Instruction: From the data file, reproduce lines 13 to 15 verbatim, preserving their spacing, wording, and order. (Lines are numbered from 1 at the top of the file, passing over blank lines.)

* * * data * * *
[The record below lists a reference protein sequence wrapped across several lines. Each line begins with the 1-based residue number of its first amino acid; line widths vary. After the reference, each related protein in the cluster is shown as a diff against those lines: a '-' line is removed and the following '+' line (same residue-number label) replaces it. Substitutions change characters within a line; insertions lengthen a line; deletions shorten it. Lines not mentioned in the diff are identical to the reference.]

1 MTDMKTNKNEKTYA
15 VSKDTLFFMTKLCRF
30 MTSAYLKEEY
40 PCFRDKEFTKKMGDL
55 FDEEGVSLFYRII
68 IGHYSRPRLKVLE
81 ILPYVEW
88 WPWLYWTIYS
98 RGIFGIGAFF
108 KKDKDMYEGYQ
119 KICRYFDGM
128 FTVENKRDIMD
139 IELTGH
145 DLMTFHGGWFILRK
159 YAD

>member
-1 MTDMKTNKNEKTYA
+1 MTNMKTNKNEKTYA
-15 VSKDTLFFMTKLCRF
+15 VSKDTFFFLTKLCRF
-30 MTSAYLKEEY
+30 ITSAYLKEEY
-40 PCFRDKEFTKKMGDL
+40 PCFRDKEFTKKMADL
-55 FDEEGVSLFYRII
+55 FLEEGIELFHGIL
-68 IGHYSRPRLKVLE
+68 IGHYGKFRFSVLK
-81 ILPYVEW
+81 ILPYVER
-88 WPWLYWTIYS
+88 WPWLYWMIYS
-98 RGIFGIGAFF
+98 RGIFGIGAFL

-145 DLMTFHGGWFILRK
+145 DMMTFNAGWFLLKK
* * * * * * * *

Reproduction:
128 FTVENKRDIMD
139 IELTGH
145 DLMTFHGGWFILRK